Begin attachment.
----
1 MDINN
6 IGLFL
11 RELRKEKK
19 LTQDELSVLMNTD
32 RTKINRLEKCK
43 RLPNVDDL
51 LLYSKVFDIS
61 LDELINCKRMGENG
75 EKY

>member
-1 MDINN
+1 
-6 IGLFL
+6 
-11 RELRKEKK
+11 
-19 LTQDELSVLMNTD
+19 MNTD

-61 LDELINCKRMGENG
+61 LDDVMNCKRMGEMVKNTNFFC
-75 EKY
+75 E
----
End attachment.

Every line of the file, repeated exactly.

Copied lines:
1 MDINN
6 IGLFL
11 RELRKEKK
19 LTQDELSVLMNTD
32 RTKINRLEKCK
43 RLPNVDDL
51 LLYSKVFDIS
61 LDELINCKRMGENG
75 EKY

>member
-1 MDINN
+1 
-6 IGLFL
+6 
-11 RELRKEKK
+11 
-19 LTQDELSVLMNTD
+19 MNTD

-61 LDELINCKRMGENG
+61 LDDVMNCKRMGEMVKNTNFFC
-75 EKY
+75 E